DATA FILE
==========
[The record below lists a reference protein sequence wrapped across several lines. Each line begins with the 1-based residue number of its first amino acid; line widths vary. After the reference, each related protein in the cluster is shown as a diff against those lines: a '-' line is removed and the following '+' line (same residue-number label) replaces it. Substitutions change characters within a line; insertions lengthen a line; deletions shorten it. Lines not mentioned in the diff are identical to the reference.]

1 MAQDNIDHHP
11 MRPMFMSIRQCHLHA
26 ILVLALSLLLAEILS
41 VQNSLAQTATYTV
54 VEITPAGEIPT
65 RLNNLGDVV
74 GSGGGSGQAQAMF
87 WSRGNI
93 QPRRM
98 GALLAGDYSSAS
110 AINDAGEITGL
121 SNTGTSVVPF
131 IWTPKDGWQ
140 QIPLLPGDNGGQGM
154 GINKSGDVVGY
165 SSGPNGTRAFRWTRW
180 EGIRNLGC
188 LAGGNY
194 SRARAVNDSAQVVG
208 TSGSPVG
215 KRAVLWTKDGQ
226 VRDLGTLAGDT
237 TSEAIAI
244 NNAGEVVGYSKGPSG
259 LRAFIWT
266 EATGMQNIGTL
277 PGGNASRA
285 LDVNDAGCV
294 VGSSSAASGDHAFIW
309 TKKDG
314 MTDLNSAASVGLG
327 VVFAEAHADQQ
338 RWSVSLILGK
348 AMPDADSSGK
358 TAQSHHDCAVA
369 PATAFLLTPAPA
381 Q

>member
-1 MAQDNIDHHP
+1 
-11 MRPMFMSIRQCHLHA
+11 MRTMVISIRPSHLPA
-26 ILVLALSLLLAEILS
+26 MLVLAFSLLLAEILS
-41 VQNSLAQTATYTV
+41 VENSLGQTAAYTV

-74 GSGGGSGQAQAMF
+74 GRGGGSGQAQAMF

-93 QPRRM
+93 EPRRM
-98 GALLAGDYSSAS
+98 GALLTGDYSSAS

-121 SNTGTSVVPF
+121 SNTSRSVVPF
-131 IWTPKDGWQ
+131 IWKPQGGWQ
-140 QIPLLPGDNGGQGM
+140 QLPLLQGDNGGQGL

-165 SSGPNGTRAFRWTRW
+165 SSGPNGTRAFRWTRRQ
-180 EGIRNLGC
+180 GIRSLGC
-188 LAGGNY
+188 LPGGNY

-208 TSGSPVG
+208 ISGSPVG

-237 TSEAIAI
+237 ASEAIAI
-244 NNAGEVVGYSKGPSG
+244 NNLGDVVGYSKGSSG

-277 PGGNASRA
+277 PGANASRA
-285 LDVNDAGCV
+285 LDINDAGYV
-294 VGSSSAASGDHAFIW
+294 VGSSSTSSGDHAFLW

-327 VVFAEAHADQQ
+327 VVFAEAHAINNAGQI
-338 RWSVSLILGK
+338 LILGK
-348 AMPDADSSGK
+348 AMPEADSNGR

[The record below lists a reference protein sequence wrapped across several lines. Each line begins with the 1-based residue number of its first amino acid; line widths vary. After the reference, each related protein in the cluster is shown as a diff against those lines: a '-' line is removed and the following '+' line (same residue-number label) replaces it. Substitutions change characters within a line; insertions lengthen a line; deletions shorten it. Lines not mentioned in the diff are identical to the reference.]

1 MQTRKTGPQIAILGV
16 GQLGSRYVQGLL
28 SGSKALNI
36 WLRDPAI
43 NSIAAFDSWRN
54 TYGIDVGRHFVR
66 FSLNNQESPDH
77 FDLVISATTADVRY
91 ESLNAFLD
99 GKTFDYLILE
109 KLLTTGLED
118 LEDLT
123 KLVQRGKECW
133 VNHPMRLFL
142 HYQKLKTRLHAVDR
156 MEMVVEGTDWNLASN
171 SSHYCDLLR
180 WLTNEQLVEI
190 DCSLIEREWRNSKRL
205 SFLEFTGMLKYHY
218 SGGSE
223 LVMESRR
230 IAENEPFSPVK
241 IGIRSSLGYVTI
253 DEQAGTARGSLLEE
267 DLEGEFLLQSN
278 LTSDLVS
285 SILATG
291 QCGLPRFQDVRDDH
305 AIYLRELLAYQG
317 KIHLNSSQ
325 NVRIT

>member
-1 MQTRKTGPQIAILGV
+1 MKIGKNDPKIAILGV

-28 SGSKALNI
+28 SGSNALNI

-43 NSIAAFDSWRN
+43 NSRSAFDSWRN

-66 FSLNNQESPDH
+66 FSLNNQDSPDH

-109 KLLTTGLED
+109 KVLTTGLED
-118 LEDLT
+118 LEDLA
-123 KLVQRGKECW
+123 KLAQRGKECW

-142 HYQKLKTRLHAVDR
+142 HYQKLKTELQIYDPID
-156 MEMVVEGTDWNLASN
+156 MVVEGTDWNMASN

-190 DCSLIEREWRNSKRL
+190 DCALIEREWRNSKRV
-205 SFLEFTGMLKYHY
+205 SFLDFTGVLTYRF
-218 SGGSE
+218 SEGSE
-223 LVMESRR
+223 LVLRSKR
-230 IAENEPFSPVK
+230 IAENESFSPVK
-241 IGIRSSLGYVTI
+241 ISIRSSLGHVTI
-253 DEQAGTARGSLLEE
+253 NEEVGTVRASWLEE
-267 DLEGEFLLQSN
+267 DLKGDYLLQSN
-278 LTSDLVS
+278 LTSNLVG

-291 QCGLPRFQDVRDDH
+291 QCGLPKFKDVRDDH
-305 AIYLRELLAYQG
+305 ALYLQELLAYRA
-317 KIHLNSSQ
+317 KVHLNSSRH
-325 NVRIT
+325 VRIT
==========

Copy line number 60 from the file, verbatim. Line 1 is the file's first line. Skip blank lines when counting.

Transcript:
-165 SSGPNGTRAFRWTRW